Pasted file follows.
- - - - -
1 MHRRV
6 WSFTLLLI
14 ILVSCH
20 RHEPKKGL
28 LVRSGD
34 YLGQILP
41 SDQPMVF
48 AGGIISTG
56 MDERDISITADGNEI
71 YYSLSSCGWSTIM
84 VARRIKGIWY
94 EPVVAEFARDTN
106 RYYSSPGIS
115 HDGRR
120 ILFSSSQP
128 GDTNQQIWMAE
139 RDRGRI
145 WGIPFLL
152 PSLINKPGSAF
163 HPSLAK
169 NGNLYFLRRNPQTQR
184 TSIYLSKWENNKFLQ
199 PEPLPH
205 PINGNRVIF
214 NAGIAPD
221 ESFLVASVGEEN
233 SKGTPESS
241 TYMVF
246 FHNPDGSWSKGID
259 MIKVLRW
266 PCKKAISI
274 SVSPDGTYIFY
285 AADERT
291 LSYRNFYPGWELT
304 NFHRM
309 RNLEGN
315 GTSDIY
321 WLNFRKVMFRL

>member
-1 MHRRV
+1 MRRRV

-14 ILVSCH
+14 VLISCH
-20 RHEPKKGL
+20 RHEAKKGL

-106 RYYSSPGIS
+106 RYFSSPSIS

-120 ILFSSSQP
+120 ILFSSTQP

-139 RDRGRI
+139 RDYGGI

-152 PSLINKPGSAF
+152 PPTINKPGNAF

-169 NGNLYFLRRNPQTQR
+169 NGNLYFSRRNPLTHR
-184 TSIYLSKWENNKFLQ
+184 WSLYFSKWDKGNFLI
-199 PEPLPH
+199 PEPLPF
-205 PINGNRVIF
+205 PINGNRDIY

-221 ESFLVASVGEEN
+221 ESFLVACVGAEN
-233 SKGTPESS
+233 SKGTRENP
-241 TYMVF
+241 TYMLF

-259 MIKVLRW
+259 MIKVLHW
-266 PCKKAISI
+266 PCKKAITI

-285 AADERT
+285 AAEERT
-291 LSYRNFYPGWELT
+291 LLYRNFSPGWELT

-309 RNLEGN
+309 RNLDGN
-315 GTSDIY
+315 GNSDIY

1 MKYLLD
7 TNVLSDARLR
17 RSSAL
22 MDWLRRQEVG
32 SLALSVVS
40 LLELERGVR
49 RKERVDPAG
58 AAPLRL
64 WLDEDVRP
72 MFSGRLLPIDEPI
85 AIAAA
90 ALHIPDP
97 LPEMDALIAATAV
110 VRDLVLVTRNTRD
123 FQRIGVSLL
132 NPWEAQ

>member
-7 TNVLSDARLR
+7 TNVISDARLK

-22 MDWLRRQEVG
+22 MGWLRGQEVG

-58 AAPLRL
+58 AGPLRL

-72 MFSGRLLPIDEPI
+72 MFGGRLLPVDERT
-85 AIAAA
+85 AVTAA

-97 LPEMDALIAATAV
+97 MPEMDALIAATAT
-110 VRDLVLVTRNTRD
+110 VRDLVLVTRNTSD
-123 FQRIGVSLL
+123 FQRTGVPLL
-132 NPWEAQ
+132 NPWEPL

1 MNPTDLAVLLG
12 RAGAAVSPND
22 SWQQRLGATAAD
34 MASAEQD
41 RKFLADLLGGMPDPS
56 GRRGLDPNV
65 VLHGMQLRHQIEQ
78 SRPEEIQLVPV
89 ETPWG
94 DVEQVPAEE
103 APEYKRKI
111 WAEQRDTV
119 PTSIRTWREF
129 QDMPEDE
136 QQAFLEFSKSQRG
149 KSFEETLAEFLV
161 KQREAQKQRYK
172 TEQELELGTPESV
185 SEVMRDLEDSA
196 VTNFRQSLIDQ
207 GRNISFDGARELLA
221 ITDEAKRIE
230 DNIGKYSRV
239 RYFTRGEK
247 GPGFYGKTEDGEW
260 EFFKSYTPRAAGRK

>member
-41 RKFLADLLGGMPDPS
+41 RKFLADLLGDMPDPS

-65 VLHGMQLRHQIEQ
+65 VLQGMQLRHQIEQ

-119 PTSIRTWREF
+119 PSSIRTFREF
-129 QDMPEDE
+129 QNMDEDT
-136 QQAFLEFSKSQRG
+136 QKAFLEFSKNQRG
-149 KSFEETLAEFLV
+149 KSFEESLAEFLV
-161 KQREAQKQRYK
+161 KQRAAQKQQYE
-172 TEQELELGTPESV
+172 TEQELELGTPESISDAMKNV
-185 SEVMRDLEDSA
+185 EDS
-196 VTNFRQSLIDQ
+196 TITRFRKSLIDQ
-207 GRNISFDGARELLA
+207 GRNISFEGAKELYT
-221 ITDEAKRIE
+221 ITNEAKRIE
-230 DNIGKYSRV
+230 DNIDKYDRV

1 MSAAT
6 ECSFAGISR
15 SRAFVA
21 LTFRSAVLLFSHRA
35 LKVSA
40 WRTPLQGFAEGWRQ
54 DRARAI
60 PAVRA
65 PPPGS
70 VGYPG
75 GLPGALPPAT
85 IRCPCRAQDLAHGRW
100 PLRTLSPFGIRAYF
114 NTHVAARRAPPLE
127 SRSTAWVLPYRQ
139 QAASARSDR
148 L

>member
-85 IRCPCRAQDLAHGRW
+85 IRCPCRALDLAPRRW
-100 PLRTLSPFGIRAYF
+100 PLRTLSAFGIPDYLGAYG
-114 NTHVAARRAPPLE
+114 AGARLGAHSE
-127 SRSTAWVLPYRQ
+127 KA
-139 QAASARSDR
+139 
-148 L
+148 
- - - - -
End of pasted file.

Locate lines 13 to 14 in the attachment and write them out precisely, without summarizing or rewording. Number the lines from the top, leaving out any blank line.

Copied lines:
106 RYYSSPGIS
115 HDGRR